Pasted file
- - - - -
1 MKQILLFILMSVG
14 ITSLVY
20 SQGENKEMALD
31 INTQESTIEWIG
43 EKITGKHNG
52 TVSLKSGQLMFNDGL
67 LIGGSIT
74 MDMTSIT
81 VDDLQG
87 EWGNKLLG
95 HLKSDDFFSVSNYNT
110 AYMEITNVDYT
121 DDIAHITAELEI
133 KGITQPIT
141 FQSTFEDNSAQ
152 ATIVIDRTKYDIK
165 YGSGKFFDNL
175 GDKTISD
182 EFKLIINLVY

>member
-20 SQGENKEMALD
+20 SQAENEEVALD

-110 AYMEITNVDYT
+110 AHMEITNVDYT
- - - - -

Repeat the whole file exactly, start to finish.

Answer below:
1 MKQILLFILMSVG
14 ITSLVY
20 SQGENKEMALD
31 INTQESTIEWIG
43 EKITGKHNG
52 TVSLKSGQLMFNDGL
67 LIGGSIT
74 MDMTSIT
81 VDDLQG
87 EWGNKLLG
95 HLKSDDFFSVSNYNT
110 AYMEITNVDYT
121 DDIAHITAELEI
133 KGITQPIT
141 FQSTFEDNSAQ
152 ATIVIDRTKYDIK
165 YGSGKFFDNL
175 GDKTISD
182 EFKLIINLVY

>member
-20 SQGENKEMALD
+20 SQAENEEVALD

-110 AYMEITNVDYT
+110 AHMEITNVDYT